Medicare CGM Access Act of 2014 introduced in the Senate – July 30, 2014

Executive Highlights

  • Today, US Senators Susan Collins (R-ME) and Jeanne Shaheen (D-NH) introduced the Medicare CGM Access Act of 2014 (S. 2689), which would establish Medicare coverage of CGM. The bill also paves the way for reimbursing artificial pancreas devices.

Today, Co-chairs of the Senate Diabetes Caucus, Susan Collins (R-ME) and Jeanne Shaheen (D-NH), introduced the Medicare CGM Access Act of 2014 (S. 2689). The bill is posted online here, and it would create a Medicare benefit category for CGM and establish a payment and coding structure to go along with it. This is a very important issue in our view as many more type 1 patients live to be 65 – and want to stay on CGM! It is shameful from our view that given all the evidence (though not specifically in over 65 folks, granted) on CGM, that Medicare does not currently cover it.  Notably, the bill has been drafted to pave the way for reimbursing future artificial pancreas technologies.

There is certainly a long way to go before this is anywhere near law, but the move is highly encouraging and sorely needed from a patient perspective. Medicare has always denied CGM coverage, thereby preventing many older patients from accessing this lifesaving technology unless they pay out of pocket – this is an enormous concern, as T1D Exchange data has reported that severe hypoglycemia is far more common in the elderly and significantly higher than previously appreciated. Medicare’s objection to covering CGM has centered on the technology’s adjunctive labeling (i.e., fingersticks are still needed), which in the payer’s view, means it is precautionary and not medically necessary. Of course, this ignores a wealth of clinical data supporting the technology’s benefits for reducing moderate and severe hypoglycemia (and in the future, alerting loved ones through remote monitoring of alarms). Medicare originally denied a 2012 benefit category request for CGM, and as we understand it, has refused to budge despite repeated attempts from major stakeholders in diabetes.

Notably, the legislation reflects true collaboration aimed at helping patients – the coalition that has worked on this issue includes JDRF, the Endocrine Society, AACE, AADE, Dexcom, Medtronic, and J&J. JDRF was out in full force on the news today, including a press release commending the bill and two advocacy asks: emailing US Senators to co-sponsor the bill and signing a petition to urge Medicare to cover CGM (the latter is at an impressive 3,845 signatures already out of a goal of 10,000, which will almost certainly be reached quickly). Both measures are phenomenally easy to take part in and took us less than three minutes total! JDRF is perhaps the best in the business when it comes to grassroots advocacy and reimbursement, and it’s truly outstanding for the diabetes community to see the organization’s focus on this issue.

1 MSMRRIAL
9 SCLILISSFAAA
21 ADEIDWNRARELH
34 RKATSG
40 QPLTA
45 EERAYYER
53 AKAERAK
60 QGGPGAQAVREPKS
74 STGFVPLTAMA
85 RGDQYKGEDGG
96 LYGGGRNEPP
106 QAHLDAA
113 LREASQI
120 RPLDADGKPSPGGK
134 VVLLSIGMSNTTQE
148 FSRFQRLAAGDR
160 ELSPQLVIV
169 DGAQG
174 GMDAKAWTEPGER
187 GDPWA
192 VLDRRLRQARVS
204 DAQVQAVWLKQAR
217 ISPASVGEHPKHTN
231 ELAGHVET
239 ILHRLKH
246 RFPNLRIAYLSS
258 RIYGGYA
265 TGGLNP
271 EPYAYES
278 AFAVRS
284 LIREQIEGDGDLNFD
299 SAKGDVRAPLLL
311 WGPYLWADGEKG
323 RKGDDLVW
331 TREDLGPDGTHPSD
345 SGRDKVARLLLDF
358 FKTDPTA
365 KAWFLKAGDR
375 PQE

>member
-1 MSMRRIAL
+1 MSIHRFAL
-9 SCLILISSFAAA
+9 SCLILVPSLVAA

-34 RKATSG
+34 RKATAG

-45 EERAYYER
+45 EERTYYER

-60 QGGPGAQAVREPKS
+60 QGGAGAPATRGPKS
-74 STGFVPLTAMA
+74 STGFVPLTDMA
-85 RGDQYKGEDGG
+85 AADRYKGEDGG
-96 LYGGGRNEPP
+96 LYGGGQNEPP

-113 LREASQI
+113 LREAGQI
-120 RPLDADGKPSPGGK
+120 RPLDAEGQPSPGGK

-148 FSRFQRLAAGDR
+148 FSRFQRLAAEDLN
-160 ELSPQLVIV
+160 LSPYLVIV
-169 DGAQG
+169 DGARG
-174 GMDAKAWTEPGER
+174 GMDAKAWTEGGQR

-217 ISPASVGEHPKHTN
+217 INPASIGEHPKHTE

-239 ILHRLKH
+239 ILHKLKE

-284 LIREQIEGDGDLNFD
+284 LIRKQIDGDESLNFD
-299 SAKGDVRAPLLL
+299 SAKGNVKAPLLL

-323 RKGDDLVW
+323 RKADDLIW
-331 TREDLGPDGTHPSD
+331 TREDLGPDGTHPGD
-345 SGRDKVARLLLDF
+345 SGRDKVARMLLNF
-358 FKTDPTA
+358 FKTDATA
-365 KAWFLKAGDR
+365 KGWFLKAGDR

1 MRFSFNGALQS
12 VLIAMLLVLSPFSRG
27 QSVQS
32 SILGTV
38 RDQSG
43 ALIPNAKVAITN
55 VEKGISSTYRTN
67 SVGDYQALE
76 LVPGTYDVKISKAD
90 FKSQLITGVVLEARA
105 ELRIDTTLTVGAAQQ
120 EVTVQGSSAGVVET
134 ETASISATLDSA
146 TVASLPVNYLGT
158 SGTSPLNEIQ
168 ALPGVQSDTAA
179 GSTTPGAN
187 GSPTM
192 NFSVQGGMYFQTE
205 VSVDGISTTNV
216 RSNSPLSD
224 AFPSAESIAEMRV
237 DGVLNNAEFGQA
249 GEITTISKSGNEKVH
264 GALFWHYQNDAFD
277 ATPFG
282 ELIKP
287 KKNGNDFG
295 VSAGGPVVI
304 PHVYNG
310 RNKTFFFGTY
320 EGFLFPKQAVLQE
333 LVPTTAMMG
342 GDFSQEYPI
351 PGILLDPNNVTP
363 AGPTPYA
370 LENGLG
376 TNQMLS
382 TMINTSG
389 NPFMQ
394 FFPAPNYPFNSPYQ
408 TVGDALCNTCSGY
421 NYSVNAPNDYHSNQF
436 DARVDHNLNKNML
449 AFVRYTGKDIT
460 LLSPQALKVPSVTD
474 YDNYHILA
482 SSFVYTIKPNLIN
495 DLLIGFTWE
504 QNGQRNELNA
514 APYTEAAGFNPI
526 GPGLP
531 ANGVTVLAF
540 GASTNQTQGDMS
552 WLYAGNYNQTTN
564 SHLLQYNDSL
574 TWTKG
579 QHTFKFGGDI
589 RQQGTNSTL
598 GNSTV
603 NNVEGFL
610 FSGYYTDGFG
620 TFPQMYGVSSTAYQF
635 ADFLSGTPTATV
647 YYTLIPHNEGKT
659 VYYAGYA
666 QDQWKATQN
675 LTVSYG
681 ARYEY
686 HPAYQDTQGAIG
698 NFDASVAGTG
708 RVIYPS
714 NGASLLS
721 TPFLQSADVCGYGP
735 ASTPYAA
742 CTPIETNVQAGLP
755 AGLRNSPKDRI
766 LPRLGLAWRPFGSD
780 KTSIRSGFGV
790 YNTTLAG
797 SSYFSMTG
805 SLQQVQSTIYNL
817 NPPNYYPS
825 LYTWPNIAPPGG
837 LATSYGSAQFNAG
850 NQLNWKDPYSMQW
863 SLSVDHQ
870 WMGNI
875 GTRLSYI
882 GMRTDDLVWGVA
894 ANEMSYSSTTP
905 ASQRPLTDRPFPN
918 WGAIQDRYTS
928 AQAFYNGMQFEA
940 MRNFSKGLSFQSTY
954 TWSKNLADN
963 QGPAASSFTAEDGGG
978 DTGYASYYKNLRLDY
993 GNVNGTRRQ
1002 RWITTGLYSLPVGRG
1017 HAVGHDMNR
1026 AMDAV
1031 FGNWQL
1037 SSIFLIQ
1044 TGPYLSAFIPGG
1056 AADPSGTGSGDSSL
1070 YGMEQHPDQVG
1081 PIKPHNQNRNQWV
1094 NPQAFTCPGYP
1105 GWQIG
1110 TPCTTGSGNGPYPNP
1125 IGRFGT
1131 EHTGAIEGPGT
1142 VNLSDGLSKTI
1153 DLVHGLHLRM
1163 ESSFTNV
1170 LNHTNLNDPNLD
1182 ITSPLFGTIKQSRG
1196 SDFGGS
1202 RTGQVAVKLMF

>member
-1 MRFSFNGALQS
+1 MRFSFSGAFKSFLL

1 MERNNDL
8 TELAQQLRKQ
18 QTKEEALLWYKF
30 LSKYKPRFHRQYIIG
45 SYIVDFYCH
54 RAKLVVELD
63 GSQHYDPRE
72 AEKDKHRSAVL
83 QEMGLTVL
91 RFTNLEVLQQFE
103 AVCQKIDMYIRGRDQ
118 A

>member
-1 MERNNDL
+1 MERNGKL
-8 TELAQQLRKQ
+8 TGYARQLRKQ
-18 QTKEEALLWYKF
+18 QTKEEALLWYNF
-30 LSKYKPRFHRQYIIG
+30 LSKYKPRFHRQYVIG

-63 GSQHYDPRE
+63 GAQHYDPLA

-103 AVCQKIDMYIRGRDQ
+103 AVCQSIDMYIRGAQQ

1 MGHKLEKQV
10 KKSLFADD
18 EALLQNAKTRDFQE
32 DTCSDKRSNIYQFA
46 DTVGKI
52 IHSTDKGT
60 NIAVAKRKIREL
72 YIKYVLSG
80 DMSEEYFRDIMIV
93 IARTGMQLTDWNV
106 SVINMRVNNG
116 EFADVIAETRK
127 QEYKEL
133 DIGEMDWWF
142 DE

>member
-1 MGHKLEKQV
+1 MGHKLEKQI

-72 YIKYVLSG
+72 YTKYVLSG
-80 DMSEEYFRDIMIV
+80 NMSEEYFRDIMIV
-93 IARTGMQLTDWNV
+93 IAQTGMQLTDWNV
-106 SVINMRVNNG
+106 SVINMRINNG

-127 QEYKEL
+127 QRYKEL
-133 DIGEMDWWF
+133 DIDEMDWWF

From here, the bill would to pass through the Senate, and similar companion legislation would need to be introduced and passed in the House of Representatives. As we understand it, passage in the Senate this year is likely a long shot (November elections are a significant disruption), though it is still possible in the “lame duck” session of Congress before Winter recess. Our fingers are crossed!

  • According to T1D Exchange data, severe hypoglycemia occurs much more commonly in adults with longstanding type 1 diabetes. Within three adult age groups (31-50 years, 50-65 years, >65 years), 17-22% of those with a diabetes duration over 40 years experienced severe hypoglycemia in the past 12 months compared to 7-8% of those with a diabetes duration <20 years. The T1D Exchange uses a tight definition of severe hypoglycemia: seizure or loss of consciousness (one or more events) in the past 12 months. This data was first shared at the T1D Exchange 2013 Annual Meeting.

Close Concerns Questions

Q: What percentage of Medicare patients would be ideal candidates for CGM? (We assume all.)

Q: How will the bill pave the way for reimbursement of artificial pancreas technologies?

Q: Even if the law doesn’t pass, will political pressure from Congress and the JDRF petition push Medicare to reconsider its position?

Q: How long will it be until CGM obtains an insulin-dosing claim?


-- by Adam Brown and Kelly Close